In this post I am going to talk about content preening, as this is where we all typically have the most to learn. Ensuring quality of content is undoubtedly the most difficult aspect of technical writing; it’s a problem I see in every single technical document I review. I even see it in most of my own early manuscript drafts. (I imagine my colleagues see it in my late drafts, too! :-)) Like every other aspect of good technical writing, there is nothing magic about getting this right. Any of us can do it well – we just need to make the effort.
One of the most important characteristics of good content is relevance. Before you include any sentence, paragraph or section in your document, consider why it is there. Does each sentence offer new and specific information supporting the topic sentence it appears with? Does each topic sentence refer to a concept that is relevant to your overall message? You can see why proper ‘paragraphing’ is critical to ensuring the value of content (see my post on proper paragraph writing if you need a review on those skills). However, that’s not where it ends. You need to ensure relevance at the section level, as well. One way to achieve this is to avoid the narrative style of writing; it’s generally chronological in nature and relatively unfocused. Consider the following (thankfully fictitious) example of the narrative style.
“For each experiment I first turned off the lights it the lab so that the laser would work better. It worked better in that I got better images with the digital camera if the room was dark. Then I filled the coffee pot and put it on. I would then start up the pump for my flume and boot up my computer. Then I would fire up the laser and check the alignment since I’ve forgotten to do that a few times and had to repeat the test. Once the flow was going good in the flume I would add some seed particles. I would then look in my notebook to see what tests I had run before so that I could do a new one this time. I did do three repeats of each experiment though.”
No doubt we can all relate to, and sympathize with, the more tedious aspects of experimental research but do we really need to know most of these details? Nope. Also, the tone is quite conversational and casual in this example – something you should definitely avoid in technical writing. I am not suggesting that you be overly formal and flowery, but a conversational tone is often unnecessarily wordy and generally not particularly factual, especially when combined with the narrative style. Instead, aim to write topically – break down the content into logical technical units, regardless of when they were done. What we want in this example are the key steps in the experiments. First what was the plan? What suite of experiments did you run and why? Be specific in describing the parameters of each experiment; for example in this case some important physical parameters might be: flume slope, flow depth, flow rate, seeding density, camera position, lens aperture, shutter speed and image sampling rate. Certainly describing the methodical steps in each experiment (the “experimental protocol”) will be somewhat narrative, but try to avoid including details that would more suitably be grouped with “putting the coffee on” as irrelevant information.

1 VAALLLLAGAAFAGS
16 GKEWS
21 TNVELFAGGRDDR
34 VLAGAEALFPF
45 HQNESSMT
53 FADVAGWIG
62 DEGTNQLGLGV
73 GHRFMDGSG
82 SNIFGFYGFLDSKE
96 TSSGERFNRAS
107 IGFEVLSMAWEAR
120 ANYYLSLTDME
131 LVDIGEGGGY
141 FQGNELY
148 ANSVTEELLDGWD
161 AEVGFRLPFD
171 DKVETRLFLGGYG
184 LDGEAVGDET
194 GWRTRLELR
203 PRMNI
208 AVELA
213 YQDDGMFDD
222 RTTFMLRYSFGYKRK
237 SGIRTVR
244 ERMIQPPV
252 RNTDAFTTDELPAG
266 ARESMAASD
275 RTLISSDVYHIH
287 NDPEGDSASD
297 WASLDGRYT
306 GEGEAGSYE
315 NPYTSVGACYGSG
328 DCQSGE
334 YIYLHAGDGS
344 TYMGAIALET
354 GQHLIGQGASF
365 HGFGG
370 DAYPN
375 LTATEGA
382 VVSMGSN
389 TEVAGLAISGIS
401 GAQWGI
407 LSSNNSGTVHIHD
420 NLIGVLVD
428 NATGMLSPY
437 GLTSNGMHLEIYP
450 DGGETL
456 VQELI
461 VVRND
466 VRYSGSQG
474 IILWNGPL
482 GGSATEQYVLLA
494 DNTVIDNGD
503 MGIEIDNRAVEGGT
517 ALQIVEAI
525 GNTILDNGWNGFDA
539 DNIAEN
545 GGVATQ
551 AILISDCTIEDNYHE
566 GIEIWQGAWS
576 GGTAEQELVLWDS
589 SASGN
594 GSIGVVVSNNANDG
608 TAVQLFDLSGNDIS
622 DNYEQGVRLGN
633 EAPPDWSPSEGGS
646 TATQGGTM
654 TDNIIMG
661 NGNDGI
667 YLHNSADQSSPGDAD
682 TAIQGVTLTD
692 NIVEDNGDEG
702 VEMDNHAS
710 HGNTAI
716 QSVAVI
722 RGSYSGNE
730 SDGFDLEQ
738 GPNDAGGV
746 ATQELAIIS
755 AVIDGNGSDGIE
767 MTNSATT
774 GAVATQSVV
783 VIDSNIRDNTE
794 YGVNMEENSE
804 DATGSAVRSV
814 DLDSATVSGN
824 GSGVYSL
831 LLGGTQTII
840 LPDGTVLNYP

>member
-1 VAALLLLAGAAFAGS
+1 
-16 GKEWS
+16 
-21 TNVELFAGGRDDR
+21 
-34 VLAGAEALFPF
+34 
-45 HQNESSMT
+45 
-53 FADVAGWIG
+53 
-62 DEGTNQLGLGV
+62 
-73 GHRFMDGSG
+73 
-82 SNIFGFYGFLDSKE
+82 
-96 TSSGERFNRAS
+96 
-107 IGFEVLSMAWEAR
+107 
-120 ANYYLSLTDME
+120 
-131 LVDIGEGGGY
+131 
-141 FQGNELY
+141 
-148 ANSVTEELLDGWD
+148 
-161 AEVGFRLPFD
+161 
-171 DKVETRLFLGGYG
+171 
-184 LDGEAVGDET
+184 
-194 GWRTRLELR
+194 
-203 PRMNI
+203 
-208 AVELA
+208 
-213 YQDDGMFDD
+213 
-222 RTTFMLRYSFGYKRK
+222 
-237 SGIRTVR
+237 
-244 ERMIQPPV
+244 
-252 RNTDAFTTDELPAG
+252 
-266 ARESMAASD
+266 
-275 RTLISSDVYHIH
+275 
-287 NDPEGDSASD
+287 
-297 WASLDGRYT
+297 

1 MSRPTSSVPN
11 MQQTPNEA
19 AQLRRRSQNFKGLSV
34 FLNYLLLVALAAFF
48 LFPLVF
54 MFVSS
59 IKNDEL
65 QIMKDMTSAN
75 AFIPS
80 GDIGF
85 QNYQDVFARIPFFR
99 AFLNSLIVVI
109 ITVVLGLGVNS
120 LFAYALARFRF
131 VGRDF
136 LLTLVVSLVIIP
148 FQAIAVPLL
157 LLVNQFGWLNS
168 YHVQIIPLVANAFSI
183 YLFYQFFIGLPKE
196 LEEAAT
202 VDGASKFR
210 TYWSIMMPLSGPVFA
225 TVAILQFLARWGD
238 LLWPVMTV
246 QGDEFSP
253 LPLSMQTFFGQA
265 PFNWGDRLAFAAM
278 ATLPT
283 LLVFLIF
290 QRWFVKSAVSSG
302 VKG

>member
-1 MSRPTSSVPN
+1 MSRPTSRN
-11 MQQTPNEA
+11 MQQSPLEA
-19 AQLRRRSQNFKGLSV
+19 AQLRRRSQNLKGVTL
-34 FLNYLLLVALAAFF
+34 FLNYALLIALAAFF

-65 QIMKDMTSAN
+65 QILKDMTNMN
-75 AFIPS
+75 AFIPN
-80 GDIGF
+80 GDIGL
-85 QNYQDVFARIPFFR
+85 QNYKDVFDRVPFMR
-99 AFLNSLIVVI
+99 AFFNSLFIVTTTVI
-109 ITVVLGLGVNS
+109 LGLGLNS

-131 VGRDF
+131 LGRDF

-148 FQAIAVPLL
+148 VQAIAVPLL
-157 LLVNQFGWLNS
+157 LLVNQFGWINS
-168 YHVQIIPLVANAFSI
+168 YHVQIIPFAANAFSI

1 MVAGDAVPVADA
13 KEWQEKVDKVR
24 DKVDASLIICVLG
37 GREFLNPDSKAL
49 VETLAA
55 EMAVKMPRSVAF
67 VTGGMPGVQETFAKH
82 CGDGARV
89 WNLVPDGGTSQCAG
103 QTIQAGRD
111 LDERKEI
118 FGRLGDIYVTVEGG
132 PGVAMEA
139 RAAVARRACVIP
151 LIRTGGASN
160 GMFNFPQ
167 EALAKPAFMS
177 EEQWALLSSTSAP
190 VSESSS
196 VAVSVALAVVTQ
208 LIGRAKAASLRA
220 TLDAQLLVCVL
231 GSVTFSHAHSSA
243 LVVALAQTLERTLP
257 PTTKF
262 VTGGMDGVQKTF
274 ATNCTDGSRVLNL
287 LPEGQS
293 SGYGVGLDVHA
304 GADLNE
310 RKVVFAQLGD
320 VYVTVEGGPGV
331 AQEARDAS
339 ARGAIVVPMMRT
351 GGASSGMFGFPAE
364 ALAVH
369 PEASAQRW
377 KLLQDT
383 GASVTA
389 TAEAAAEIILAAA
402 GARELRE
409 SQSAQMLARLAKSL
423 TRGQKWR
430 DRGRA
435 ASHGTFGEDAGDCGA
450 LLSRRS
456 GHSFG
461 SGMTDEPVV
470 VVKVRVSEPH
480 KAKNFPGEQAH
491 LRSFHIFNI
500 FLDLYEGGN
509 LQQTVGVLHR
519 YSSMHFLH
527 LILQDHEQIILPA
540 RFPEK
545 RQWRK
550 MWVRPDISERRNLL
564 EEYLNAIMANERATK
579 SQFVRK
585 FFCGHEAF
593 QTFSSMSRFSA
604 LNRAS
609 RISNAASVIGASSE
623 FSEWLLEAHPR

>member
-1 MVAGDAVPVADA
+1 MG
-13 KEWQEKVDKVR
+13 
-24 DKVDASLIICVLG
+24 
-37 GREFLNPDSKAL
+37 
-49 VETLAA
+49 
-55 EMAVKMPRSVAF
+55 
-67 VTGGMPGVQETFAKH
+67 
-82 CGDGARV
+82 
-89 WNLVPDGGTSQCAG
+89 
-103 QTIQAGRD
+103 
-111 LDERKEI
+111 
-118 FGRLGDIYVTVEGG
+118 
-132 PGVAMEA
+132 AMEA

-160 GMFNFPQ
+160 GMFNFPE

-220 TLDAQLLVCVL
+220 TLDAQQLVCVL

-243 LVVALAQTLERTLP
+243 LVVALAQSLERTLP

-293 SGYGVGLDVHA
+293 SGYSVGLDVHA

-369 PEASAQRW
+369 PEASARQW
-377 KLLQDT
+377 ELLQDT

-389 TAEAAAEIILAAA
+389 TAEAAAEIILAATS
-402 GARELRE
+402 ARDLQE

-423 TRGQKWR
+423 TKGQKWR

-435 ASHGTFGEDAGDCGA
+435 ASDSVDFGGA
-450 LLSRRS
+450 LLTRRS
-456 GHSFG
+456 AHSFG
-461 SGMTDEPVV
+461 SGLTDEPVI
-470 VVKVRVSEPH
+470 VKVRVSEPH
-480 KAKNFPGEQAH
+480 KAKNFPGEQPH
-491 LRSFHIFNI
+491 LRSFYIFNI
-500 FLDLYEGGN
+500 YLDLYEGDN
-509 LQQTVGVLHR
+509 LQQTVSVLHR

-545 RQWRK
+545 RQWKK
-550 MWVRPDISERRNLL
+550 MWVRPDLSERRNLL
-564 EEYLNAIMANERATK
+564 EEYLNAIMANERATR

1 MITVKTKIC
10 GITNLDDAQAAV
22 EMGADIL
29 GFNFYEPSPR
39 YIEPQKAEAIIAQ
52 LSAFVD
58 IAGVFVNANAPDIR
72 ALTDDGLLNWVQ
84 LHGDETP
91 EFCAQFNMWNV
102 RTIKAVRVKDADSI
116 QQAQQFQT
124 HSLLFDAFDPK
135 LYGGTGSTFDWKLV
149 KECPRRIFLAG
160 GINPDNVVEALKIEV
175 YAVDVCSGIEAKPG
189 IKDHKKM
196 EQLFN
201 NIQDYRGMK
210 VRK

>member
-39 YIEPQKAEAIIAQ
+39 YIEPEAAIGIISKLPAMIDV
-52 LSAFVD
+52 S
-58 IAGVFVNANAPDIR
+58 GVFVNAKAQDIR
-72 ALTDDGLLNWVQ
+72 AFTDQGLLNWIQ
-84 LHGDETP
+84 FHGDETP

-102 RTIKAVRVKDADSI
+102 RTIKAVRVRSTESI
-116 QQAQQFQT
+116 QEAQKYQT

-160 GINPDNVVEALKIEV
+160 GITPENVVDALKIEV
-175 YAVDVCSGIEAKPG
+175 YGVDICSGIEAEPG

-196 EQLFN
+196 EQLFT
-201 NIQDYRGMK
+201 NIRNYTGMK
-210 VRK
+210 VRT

How can you spot irrelevant text in your thesis or report? Generally it is full of adjectives, imaginative descriptions, repetition and/or commentary. Search out and delete all of these vague and meaningless phrases, sentences and paragraphs. Remember also that qualitative descriptions are generally useless. For example:
“lt was found that the various models produced similar results.”
Your reader is justified in wondering: ‘which models’ and ‘how similar? A more appropriate approach would be to name each model specifically and then quantify the percent differences in some key output value(s). You could even provide a comparative table or graph. (Don’t forget to quantify measurement and modeling errors, as well!)
Commentaries, especially descriptive assessments about the quality of your data and research, have no place in your technical document. If it’s excellent, your reader will let YOU know. Also, don’t use ten words if three will do. Writing in a compact and efficient manner will not only keep your reader with you to the end, it will also help to prevent ambiguity. It’s sometimes helpful to think of each word, sentence, and page as an item which costs you money. In fact, it’s true. Whether it’s duplicating your thesis, torturing your defense committee or meeting publication length restrictions when submitting a paper to a journal, in technical writing — every word counts! So, for your final draft, screen out the repetitive and wordy descriptions; this will help to make the final product as articulate as possible.
In my next post I will provide some advice on how to use figures and tables effectively…
P.S. don’t worry – it’s only a toy… 😉